There are other things of minor importance but worth considering, such
as the shape of your garden plot, for instance. The more nearly
rectangular, the more convenient it will be to work and the more easily
kept clean and neat. Have it large enough, or at least open on two
ends, so that a horse can be used in plowing and harrowing. And if by
any means you can have it within reach of an adequate supply of water,
that will be a tremendous help in seasons of protracted drought. Then
again, if you have ground enough, lay off two plots so that you can
take advantage of the practice of rotation, alternating grass, potatoes
or corn with the vegetable garden. Of course it is possible to practice
crop rotation to some extent within the limits of even the small
vegetable garden, but it will be much better, if possible, to rotate
the entire garden-patch.
All these things, then, one has to keep in mind in picking the spot
best suited for the home vegetable garden. It should be, if possible,
of convenient access; it should have a warm exposure and be well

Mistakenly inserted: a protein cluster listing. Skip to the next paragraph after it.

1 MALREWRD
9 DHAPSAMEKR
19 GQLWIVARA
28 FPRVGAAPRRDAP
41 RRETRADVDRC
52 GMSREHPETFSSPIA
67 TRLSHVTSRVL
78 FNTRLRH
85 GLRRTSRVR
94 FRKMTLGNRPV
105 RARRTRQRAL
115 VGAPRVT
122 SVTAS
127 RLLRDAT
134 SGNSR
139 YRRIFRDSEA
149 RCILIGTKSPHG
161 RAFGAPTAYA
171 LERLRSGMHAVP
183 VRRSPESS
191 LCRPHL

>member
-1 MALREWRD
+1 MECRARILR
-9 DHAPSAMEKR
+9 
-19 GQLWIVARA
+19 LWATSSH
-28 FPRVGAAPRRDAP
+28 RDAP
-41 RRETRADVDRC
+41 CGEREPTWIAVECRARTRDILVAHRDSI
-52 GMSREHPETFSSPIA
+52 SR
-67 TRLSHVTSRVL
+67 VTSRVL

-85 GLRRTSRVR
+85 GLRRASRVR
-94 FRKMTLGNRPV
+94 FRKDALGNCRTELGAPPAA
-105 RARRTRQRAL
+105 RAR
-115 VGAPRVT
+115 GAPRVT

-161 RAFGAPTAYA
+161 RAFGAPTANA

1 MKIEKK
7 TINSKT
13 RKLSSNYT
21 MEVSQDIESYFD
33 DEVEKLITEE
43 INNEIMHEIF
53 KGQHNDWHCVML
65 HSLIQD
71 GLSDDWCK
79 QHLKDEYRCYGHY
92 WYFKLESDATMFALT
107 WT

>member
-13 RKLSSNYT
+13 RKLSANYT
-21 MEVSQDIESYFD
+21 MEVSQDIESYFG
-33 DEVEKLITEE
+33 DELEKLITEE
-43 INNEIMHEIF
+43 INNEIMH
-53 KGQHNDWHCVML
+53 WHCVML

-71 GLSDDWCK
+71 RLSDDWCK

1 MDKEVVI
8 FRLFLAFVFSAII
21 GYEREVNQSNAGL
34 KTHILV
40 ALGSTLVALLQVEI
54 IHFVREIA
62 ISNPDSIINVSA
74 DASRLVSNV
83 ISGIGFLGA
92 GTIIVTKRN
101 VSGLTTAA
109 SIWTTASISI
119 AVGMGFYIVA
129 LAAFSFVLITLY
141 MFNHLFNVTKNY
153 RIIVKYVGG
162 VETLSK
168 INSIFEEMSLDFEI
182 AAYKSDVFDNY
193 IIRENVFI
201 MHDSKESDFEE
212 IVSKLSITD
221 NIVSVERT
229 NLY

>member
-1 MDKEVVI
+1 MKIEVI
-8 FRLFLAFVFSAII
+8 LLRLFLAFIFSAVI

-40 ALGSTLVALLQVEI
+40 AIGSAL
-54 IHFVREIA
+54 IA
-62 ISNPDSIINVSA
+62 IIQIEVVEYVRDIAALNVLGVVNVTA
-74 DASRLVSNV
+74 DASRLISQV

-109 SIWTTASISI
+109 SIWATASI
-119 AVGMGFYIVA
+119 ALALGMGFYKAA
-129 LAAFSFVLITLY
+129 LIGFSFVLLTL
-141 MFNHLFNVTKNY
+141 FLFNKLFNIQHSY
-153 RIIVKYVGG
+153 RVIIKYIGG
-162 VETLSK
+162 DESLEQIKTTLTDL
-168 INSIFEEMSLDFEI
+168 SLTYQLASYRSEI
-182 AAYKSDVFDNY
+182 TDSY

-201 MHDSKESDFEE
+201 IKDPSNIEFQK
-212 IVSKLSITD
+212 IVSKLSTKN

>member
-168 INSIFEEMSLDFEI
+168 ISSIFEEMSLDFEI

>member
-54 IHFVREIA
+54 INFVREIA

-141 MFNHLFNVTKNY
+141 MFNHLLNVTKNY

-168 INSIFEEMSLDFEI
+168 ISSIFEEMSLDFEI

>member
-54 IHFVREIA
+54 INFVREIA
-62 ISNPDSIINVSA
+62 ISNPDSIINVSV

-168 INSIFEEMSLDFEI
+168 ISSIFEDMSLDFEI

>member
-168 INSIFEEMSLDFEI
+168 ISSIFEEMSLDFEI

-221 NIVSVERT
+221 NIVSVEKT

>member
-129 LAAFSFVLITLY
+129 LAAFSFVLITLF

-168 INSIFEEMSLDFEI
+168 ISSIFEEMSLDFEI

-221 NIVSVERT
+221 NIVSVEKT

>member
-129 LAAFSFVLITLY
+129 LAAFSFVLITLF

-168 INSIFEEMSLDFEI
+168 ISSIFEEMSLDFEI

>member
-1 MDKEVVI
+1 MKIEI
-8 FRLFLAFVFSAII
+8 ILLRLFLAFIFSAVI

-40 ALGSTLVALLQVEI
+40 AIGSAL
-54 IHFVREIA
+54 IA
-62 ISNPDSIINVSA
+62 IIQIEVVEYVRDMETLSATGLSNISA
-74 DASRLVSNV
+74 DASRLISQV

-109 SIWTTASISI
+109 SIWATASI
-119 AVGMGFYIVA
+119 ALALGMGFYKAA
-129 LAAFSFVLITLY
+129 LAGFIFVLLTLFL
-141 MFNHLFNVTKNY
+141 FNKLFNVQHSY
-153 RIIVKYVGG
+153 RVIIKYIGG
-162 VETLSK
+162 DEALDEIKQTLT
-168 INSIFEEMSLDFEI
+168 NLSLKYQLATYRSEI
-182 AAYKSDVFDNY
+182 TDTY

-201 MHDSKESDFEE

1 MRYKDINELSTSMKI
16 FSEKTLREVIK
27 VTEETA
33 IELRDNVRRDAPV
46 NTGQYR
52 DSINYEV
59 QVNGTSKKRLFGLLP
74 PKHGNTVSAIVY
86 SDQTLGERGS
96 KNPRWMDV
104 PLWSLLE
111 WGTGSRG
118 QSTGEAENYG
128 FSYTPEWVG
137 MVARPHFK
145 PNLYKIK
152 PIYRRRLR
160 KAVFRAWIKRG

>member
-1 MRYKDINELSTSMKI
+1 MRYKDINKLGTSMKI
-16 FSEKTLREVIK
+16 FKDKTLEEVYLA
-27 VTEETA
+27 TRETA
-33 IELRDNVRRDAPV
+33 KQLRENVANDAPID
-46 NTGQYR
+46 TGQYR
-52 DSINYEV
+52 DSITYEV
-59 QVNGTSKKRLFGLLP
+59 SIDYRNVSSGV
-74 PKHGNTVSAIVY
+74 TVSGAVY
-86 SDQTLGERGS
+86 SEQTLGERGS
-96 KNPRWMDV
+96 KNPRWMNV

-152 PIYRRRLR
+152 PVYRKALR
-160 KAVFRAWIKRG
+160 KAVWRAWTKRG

enriched, well worked-up soil, not too light nor too heavy, and by all
means well drained. If it has been thoroughly cultivated for a year or
two previous, so much the better. If it is near a supply of water, so
situated that it can be at least plowed and harrowed with a horse, and
large enough to allow the garden proper to be shifted every other year
or two, still more the better.
Fill all of these requirements that you can, and then by taking full
advantage of the advantages you have, you can discount the
disadvantages. After all it is careful, persistent work, more than
natural advantages, that will tell the story; and a good garden does
_not_ grow--it is made.

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